THE FAMILY OF a student killed in a hit-and-run incident have said they had a “positive meeting” with Taoiseach Enda Kenny in their bid for justice.
Shane O’Farrell was killed in a hit-and-run incident outside Carrickmacross, Co Monaghan in August 2011.
His family believe there were serious failings in the garda investigation, and have submitted 59 complaints to GSOC in relation to this case.
The case has been with GSOC for four and a half years, but the report is still pending.
At a meeting with the Taoiseach this morning, Lucia O’Farrell, Jim O’Farrell and their four daughters presented Kenny with a number of documents relating to the case.
In a statement this evening, they said that the Taoiseach agreed to review the documents:
He stated that he is going to review the documents which the family furnished and await the GSOC report. Following a review of which the Taoiseach may consider a public inquiry to address those issues arising from other state bodies which GSOC cannot deal with. The family believe this is a positive step towards justice for Shane.
Shane’s family have been campaigning for a Commission of Investigation to be established into Shane’s death and the prosecution of the man responsible.
In October of this year, Sinn Féin’s Gerry Adams raised the case with Enda Kenny in the Dáil and asked him to meet with the O’Farrell family.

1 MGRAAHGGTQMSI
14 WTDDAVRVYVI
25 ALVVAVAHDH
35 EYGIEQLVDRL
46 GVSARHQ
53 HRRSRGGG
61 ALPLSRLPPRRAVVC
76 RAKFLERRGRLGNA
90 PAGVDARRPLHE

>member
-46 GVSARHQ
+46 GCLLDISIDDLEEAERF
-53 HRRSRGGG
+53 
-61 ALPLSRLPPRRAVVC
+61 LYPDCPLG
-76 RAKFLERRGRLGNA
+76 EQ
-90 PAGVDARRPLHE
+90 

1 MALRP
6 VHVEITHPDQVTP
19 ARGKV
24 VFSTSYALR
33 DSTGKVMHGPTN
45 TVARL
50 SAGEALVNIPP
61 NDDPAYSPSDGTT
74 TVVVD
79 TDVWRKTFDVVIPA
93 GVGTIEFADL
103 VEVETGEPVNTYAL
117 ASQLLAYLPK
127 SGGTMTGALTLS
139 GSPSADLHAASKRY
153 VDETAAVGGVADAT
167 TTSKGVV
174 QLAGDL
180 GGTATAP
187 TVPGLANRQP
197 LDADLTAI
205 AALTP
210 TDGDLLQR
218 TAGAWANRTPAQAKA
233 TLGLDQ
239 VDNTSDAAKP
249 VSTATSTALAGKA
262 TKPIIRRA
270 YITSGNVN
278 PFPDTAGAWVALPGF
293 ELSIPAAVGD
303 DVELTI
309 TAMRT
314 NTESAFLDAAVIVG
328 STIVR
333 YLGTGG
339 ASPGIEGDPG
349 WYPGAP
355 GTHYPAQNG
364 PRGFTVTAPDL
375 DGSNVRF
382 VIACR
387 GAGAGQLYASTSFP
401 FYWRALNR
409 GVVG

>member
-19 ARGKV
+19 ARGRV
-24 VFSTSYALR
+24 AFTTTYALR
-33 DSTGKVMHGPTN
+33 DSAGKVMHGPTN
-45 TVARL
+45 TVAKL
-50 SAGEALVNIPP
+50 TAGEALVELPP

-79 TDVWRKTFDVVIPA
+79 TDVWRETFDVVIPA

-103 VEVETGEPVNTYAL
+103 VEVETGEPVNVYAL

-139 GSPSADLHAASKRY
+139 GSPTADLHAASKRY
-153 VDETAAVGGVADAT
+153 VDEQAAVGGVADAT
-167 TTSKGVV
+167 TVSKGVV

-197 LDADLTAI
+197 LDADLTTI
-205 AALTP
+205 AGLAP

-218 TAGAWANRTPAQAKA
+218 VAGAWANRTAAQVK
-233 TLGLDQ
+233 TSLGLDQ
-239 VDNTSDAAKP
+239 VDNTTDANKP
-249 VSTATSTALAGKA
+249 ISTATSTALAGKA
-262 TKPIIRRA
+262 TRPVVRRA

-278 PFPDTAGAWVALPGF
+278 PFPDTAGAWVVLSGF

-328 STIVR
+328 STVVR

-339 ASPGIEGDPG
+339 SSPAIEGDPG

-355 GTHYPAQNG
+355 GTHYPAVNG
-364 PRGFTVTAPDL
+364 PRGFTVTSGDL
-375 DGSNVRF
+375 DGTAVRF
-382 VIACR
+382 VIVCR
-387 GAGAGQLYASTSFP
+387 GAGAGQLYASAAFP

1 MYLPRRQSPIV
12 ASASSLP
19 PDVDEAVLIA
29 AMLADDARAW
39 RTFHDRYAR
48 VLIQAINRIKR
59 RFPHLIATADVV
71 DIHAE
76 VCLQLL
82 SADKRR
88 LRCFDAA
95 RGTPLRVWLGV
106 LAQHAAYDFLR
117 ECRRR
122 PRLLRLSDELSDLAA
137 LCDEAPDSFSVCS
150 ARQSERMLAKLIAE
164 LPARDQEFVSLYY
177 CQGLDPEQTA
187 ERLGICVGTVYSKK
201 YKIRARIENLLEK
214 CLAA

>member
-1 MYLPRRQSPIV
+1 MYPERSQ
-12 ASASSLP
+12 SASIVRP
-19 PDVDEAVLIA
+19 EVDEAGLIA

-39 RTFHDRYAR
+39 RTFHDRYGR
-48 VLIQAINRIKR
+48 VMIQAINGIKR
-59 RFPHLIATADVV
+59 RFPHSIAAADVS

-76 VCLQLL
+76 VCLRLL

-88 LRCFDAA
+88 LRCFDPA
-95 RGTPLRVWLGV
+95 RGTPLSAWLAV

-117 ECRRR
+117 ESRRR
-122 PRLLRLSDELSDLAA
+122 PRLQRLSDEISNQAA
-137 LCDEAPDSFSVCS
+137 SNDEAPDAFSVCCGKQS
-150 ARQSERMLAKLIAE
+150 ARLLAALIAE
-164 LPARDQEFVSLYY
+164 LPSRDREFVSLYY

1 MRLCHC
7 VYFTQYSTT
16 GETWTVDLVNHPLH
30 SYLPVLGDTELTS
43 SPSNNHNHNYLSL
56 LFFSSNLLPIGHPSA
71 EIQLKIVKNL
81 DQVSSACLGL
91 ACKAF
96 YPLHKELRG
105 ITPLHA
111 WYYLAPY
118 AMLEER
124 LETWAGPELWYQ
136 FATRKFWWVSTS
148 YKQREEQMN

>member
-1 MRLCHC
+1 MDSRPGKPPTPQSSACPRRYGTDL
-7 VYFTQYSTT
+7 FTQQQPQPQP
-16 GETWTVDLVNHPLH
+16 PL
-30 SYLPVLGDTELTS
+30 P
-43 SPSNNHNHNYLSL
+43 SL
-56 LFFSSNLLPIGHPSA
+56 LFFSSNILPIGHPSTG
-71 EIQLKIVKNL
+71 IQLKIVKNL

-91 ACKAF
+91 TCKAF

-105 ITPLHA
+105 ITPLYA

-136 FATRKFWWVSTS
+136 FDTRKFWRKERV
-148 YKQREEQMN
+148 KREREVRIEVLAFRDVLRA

Shane O’Farrell’s mother Lucia was in attendance for this Dáil exchange.
23-year-old law student Shane O’Farrell was cycling his bicycle near Carrickmacross when he was struck by a car driven by Lithuanian national Zigimantas Gridzuiska.
When speaking to the Dáil in October, Adams told the Dáil that the driver 42 previous convictions.
“The time he killed Shane he was on bail from Cavan Circuit Court, from Monaghan Circuit Court, from Dundalk Circuit Court and from Newry Court,” Adams said.
The Louth deputy added that Gridziuska had broken the conditions of his bail two weeks before the fatal incident after being arrested in Northern Ireland and that gardaí were made aware of this.
Adams said that on the day O’Farrell died, the car that struck him had earlier been stopped by the garda drugs unit and “had no NCT and was not roadworthy”.
“The accused, who was in the passenger side when the car was stopped, assumed the driver’s role in the presence of an garda despite not being insured,” Adams told the Taoiseach.
In the inquest into Shane’s death, the court heard that gardaí at the scene felt occupants of the car were in possession of a controlled substance but the car wasn’t searched. Within an hour, Shane was dead.
Gridziuska did not remain at the scene of the collision but was arrested later that day.
He was handed an eight-month suspended sentence for dangerous driving causing death in February 2013, on the basis that he leave the country within 21 days.
- With reporting by Rónán Duffy
Read: ‘Preventable’ death of young student by hit-and-run driver was ‘due to multiple garda failings’